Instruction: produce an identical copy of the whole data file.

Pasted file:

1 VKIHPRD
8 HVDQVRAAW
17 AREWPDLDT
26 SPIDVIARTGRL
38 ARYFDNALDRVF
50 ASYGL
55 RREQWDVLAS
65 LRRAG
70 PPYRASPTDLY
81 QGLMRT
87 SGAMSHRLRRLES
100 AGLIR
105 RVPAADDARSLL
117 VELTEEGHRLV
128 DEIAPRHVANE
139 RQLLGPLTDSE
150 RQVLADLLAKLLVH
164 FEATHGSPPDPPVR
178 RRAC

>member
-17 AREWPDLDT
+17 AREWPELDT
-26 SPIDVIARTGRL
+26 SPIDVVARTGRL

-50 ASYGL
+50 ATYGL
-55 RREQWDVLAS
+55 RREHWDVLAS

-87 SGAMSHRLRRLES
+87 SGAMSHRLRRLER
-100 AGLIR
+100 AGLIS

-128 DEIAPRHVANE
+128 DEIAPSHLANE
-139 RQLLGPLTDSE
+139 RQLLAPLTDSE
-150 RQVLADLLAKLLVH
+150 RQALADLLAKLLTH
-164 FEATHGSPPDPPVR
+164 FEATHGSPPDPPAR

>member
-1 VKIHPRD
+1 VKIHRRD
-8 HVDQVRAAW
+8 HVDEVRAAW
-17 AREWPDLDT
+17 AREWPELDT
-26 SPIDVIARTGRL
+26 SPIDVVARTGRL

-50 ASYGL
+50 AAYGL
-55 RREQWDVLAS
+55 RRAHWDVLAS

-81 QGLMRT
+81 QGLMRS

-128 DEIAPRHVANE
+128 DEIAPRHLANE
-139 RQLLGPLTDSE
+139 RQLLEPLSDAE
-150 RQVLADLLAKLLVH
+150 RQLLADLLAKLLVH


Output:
1 VKIHPRD
8 HVDQVRAAW
17 AREWPDLDT
26 SPIDVIARTGRL
38 ARYFDNALDRVF
50 ASYGL
55 RREQWDVLAS
65 LRRAG
70 PPYRASPTDLY
81 QGLMRT
87 SGAMSHRLRRLES
100 AGLIR
105 RVPAADDARSLL
117 VELTEEGHRLV
128 DEIAPRHVANE
139 RQLLGPLTDSE
150 RQVLADLLAKLLVH
164 FEATHGSPPDPPVR
178 RRAC

>member
-17 AREWPDLDT
+17 AREWPELDT
-26 SPIDVIARTGRL
+26 SPIDVVARTGRL

-50 ASYGL
+50 ATYGL
-55 RREQWDVLAS
+55 RREHWDVLAS

-87 SGAMSHRLRRLES
+87 SGAMSHRLRRLER
-100 AGLIR
+100 AGLIS

-128 DEIAPRHVANE
+128 DEIAPSHLANE
-139 RQLLGPLTDSE
+139 RQLLAPLTDSE
-150 RQVLADLLAKLLVH
+150 RQALADLLAKLLTH
-164 FEATHGSPPDPPVR
+164 FEATHGSPPDPPAR

>member
-1 VKIHPRD
+1 VKIHRRD
-8 HVDQVRAAW
+8 HVDEVRAAW
-17 AREWPDLDT
+17 AREWPELDT
-26 SPIDVIARTGRL
+26 SPIDVVARTGRL

-50 ASYGL
+50 AAYGL
-55 RREQWDVLAS
+55 RRAHWDVLAS

-81 QGLMRT
+81 QGLMRS

-128 DEIAPRHVANE
+128 DEIAPRHLANE
-139 RQLLGPLTDSE
+139 RQLLEPLSDAE
-150 RQVLADLLAKLLVH
+150 RQLLADLLAKLLVH